CAEP GeMES | Effects of Leadership Styles and Power Dynamics on Patient Safety

In Great Evidence in Medical education Summary (GEMeS) by Tia RenoufLeave a Comment

 Alyssa is a first year Emergency Medicine resident working on a late night shift with Dr. Howard, whom she has never worked with before.  After diagnosing a patient with Sepsis NYD, Dr. Howard starts the patient on piperacillin-tazobactam at 4.5 g IV q6h, but forgets to take into account that the patient has a history of chronic kidney disease and needs renal dosing.  Alyssa notices this, but is unsure of whether or not she should bring it up with him. 

The likelihood of medical learners to notify their staff physician of an adverse event is dependent on how approachable the staff physician is perceived to be.  This “Great Evidence in Medical education Summary” (GEMeS – pronounced “gems”), titled “Effects of Leadership Styles and Power Dynamics on Patient Safety” was originally posted by the CAEP EWG GEMeS Team in September 2016 and answers the question: “Is patient safety influenced by leadership styles and power dynamics within medical teams?” A PDF version of the GEMeS summary is available here.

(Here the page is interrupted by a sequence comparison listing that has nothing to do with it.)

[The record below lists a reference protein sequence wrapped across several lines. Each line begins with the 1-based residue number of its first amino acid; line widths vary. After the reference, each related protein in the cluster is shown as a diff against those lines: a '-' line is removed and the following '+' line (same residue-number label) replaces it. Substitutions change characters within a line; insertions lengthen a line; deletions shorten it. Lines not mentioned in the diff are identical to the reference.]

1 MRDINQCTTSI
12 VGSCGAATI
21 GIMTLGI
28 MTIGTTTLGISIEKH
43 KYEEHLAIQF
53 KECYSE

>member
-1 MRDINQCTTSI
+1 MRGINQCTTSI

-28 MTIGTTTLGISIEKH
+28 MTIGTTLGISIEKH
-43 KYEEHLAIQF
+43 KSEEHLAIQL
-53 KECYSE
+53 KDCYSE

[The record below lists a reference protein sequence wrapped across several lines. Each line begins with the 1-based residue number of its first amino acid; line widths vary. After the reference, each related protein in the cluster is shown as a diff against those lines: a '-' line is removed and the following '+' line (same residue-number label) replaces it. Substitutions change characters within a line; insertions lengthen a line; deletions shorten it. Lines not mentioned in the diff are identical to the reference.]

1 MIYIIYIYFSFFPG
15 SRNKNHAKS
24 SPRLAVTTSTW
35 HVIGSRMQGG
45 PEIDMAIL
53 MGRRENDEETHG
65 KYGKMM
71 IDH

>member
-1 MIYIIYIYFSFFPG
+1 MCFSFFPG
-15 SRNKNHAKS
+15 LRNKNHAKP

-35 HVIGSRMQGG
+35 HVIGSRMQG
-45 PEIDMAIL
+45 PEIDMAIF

Article Reference

Appelbaum NP, Dow A, Mazmanian PE, et al. The effect of power, leadership and psychological safety on resident event reporting. Medical Educ 2016; 50(3): 343-50.

Why is it relevant to Emergency Medicine education?

Emergency Departments (ED) are inherently risky environments, vulnerable to adverse events and medical error. While evidence suggests such events are relatively common on inpatient wards, Calder et al. confirmed an even higher incidence of preventable adverse events in the ED (1, 2). Emergency physicians should be aware of aggravating and mitigating behaviours that potentiate event disclosure by medical learners to improve patient safety in the ED.

Funding Sources

Internally funded

Study Design and Setting

Cross-sectional survey using a convenience sample of 106 residents from eight different specialities. The study took place in an urban American teaching hospital.